Cambodia Part 4 – Temple hopping
Sometimes food abroad is a bit iffy. I’m quite wary of what I eat because I’ve had one or two dodgy experiences but the food in the hotel was great. Yes there were Cambodian dishes but there were also some familiar dishes to refuel for the afternoon ahead.
Back at the South entrance to Angkor Thom our Cambodua guide and English tour leader had a set too about mini buses and we were invaded by a group of Thai tourists all wearing the same bright pink baseball cap. For a moment I saw so much pink I thought I’d blundered into a flock of flamingos!.
We eventually arrive in a clearing which contains two intimate temples set apart from each other by the main road. Disembarking from our vehicles we are immediately assailed by a chorus of Cicadas that would put most heavy metal bands to shame. They’re deafening!. The entire clearing echoes to the sound of frenetic chirping and I can honestly say that I’ve never heard such sustained noise from a group of animals in my life. And it doesn’t let up. It’s a constant accompaniment.
Cicadas are a benign insect that neither bite nor sting humans and their song, for want of a better word, can exceed 120 decibels in volume. And that’s loud. As someone with noise sensitivity I can truthfully say that, within ten minutes, all I could hear was a very sharp drone in my ears as the high frequencies had been smoothed away by the bombardment!.
Anyway, one of the beautiful little temples was called Thomannon and its sister, Chao Say Tevoda. Both temples are quaint little ones and are under the restorative eyes of the Chinese who do a lot of work in the archaeological zone. Both have, in their own way, gone back to nature and become more closely knit with their environment but they’re great places to clamber on and they both have some lovely carvings if you look closely enough.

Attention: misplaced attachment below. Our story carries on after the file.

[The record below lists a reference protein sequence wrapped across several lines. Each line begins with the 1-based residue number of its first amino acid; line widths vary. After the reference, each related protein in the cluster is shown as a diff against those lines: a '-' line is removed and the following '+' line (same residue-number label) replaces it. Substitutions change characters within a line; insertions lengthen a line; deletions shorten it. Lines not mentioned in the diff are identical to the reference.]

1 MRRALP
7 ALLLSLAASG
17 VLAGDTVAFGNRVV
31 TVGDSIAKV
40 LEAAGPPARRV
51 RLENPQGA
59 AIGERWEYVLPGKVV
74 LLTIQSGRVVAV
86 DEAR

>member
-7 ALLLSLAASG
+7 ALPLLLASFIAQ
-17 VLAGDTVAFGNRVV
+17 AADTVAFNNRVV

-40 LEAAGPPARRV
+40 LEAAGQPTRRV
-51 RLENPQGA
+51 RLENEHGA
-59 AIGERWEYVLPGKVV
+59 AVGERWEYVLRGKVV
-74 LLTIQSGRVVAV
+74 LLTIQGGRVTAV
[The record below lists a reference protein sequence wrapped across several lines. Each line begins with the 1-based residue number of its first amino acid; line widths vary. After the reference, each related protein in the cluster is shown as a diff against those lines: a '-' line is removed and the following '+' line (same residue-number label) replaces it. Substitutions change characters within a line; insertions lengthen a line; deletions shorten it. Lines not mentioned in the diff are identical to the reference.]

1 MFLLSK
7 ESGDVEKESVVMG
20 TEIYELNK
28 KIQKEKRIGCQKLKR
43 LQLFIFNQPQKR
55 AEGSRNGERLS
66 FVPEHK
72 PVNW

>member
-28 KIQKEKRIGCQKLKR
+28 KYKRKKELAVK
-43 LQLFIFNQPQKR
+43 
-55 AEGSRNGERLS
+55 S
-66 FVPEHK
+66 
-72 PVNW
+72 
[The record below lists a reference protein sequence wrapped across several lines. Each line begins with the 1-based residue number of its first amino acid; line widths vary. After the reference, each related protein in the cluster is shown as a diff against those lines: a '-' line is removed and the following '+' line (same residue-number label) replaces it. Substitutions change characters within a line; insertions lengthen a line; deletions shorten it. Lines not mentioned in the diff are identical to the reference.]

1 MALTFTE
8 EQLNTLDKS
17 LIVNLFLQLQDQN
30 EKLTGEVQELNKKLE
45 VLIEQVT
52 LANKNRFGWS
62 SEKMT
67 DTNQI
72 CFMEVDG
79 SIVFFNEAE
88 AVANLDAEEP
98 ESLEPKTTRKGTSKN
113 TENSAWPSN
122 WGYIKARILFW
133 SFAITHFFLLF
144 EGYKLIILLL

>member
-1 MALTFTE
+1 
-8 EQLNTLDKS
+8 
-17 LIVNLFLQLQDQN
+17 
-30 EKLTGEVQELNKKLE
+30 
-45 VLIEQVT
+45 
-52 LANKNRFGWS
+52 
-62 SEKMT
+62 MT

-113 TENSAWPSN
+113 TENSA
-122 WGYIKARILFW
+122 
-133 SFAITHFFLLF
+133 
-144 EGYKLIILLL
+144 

We like fridge magnets. We collect them when we go abroad and sometimes friends will bring one back for us. Some are truly garish and ghastly whilst others are like tiny little artworks. We have a bag full of them from Cambodia. We could start our own business. A young girl detaches herself from the group and approaches me with a fistful of magnets. I give a knowing smile, tell her I have no money, point at my partner and, as she turns her head to look where I’m pointing, I scarper rapidly in the other direction. It’s a strategy. It works!.
Our days adventures end at Ta Keo, a mountainous temple built in sandstone and originally called “The Mountain with Golden Peaks”. The climb to the top is described as being “steep when compared to other temples”. I would describe that as an understatement. It’s very steep. Not bad going up but coming down isn’t for the faint hearted and the assistance of a guide rail or coming down on your arse is recommended. A guide displays a nimble sure footedness as he bounces up and down the steps and puts us all to shame. I take comfort in the fact he’s probably done it all for years whereas we are merely mewling babes.
I return to the bottom to find that Karen (the partner) has done very well with her fridge magnet purchases by purchasing 11 of the bloody things for $6!. We are single handedly keeping the fridge magnet makers of Cambodia in business!.
We wend our way back to the hotel. I think that those of the group who decided not to come out this afternoon have kind of missed a trick. Why travel all this way to not see some fascinating sites and sights but go and do some shopping instead ?. I know the afternoon is optional but the temples are all so unique and interesting, the more the merrier for me. I do appreciate getting templed out as it’s happened to me before but Angkor Thom is famous for its temples, not its local branch of Woolworths!.
Our dinner that night is at a local restaurant. Again we can’t fault the quality of the food with a variety of tasty dishes set before us including Snake headed fish and fish amok ( a bit like running amok but involving less exercise!).
It’s been a grand day!